“The government does not automatically give compensation to an innocent person who is wrongfully convicted. Our clients have to hire attorneys and fight for that compensation for years before they receive a dime,” says Pierce Reed, director of policy and engagement for OIP.   

“The client has to go back to the court in which that the client was convicted and persuade a judge to find that the client is a wrongfully convicted individual," explains Reed. "If the client succeeds in doing so, the client then takes that declaration to the Ohio Court of Claims in Columbus, where the client must sue the state for compensation.   

"The process is a long one, and one without any guarantee," says Reed.

No amount of money will ever make things right, but compensation can be slow and   exonerees are vulnerable, often dependent on public assistance and the kindness of strangers, says Reed.

“One battle we are trying to win is fair compensation for everyone that is innocent,” says Towler. “The truth is the truth, and some truths are easy to pull in the sun, while some people are working really hard to keep those truths in the shade. It’s really a battle.”

Guys need help getting a job and someone helped me get a job, says Towler.

“There are people in the world who want to help and give a hand up, not a hand out,” Towler says. “For most exonerees, that’s all they need. They have some skills that they want to exercise. They just need a chance.”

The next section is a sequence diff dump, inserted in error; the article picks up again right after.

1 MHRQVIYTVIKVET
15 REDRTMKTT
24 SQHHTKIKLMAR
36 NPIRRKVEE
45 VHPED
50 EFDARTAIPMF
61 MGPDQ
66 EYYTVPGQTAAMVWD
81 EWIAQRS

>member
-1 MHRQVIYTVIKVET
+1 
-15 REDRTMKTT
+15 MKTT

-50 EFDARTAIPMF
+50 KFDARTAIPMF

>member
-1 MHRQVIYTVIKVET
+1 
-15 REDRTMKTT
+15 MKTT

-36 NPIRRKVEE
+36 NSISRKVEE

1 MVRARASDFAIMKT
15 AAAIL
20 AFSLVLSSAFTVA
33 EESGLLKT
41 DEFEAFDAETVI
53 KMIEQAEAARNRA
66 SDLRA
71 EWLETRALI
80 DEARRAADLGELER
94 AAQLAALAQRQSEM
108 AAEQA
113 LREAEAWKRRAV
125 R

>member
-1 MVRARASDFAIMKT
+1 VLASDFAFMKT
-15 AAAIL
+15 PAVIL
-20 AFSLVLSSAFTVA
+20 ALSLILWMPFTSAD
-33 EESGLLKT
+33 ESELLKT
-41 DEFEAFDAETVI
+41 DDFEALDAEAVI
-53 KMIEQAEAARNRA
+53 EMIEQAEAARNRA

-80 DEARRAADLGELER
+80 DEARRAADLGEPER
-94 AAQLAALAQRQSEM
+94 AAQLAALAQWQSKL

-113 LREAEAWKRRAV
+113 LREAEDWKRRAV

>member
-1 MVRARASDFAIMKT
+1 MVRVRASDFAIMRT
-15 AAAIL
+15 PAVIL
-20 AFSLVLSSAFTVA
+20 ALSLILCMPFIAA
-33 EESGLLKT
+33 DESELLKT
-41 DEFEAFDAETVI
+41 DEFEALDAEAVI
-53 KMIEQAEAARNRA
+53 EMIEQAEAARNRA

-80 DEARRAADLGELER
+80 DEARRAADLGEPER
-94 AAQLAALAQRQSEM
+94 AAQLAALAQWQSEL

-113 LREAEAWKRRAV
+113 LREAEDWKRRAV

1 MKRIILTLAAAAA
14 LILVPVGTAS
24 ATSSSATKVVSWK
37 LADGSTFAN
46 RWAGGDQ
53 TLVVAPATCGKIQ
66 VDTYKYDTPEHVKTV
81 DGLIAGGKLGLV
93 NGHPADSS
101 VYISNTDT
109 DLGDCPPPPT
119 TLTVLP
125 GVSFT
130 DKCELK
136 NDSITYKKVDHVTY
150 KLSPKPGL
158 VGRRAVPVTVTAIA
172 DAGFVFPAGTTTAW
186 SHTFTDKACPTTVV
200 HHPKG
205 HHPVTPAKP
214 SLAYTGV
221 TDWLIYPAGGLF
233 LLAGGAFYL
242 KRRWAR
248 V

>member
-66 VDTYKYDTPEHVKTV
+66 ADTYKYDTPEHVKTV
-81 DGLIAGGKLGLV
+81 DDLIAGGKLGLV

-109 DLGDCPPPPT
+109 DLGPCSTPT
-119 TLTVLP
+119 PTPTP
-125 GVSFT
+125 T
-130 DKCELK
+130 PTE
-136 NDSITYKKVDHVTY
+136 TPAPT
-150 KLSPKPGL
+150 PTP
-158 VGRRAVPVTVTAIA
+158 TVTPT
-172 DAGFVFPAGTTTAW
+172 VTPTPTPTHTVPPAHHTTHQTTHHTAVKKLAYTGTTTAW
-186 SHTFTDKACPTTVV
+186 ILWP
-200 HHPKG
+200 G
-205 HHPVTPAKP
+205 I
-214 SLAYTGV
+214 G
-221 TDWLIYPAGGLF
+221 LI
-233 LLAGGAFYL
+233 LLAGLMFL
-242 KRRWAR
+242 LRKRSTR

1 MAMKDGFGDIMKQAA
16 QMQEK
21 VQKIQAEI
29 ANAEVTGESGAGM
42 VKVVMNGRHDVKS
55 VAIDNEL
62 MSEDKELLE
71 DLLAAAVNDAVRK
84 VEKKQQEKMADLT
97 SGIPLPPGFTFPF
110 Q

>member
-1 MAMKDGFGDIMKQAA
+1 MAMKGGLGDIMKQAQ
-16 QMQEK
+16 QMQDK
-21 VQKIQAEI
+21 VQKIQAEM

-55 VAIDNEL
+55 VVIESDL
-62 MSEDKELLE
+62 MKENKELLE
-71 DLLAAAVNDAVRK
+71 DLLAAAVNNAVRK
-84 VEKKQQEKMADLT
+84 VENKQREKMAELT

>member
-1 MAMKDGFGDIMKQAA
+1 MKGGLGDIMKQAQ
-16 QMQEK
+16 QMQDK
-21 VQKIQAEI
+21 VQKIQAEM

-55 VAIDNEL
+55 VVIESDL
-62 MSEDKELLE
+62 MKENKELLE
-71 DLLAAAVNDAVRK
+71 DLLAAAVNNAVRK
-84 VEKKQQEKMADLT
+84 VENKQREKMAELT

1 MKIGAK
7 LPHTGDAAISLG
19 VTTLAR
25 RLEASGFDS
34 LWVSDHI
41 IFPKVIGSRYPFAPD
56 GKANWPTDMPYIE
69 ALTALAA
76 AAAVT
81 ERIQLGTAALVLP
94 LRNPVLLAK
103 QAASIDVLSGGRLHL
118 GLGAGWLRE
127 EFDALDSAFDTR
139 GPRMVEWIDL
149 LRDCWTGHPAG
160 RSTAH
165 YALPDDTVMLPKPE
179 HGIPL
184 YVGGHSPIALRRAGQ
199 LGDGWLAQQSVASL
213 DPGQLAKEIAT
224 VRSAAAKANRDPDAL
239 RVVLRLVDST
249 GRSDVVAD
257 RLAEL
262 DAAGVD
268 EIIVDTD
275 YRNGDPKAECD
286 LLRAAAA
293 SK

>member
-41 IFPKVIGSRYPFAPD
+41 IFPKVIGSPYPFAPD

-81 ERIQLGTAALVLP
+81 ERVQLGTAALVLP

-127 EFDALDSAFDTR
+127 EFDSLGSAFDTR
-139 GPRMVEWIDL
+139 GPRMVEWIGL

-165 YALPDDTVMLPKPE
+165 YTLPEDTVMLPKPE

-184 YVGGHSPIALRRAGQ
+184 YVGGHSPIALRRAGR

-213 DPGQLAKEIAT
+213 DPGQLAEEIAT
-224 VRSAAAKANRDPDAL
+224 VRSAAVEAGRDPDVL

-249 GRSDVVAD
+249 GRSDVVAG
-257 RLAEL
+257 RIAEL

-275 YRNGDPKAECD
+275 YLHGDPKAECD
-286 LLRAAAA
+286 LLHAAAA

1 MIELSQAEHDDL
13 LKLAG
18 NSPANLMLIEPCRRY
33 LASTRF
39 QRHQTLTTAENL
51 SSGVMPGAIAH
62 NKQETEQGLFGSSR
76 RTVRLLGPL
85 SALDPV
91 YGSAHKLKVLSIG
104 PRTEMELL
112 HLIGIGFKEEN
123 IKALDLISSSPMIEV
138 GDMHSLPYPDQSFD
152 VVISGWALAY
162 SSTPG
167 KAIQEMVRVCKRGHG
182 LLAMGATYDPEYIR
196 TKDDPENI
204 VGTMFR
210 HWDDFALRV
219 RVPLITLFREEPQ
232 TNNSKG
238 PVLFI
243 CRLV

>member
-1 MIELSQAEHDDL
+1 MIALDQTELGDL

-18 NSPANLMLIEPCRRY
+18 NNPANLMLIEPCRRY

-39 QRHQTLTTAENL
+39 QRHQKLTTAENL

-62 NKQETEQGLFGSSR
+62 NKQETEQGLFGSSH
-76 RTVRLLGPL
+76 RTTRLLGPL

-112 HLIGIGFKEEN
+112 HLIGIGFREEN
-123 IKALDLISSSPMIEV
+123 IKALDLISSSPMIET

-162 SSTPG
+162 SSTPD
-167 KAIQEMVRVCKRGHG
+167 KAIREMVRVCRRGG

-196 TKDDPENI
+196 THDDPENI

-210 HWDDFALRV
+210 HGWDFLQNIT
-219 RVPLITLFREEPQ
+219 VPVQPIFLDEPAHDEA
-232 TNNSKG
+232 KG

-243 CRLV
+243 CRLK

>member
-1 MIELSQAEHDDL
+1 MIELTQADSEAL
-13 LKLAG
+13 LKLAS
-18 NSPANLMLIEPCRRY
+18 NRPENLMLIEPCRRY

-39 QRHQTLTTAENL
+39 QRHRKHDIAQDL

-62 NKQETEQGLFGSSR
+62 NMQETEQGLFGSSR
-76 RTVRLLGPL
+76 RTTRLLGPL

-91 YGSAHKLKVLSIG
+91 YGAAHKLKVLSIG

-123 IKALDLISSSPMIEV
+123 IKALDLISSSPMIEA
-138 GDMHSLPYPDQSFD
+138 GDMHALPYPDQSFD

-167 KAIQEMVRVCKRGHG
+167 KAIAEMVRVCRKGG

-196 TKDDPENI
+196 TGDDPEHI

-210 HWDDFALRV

Rather than turn away from the pain of the world after bearing so much of it himself, he turns toward it — on behalf of others.

Pierce Reed Director of policy and engagement, OIP

Reed offered a few thoughts about Towler’s commitment to OIP and the larger community,

“Rarely does one person have so many talents, and I am fortunate to have been able to see his visual art as well as listen to him perform his music,” says Reed. “His resiliency and strength is present in everything he does. But perhaps Raymond’s biggest gift to us is his heart.   

“Rather than turn away from the pain of the world after bearing so much of it himself, he turns toward it — on behalf of others,” says Reed. “Raymond provides housing to some of the most vulnerable people in our society, including those who have been wrongfully convicted. He creates homes — not just houses — for them.   

“It is a testament to his character and capacity to show love, even when so much hate has been shown to him,” says Reed.

Learn more and follow Raymond Towler on Facebook.

Featured image at top: Raymond Towler (far right on guitar) performs with the Exoneree Band. Photo/provided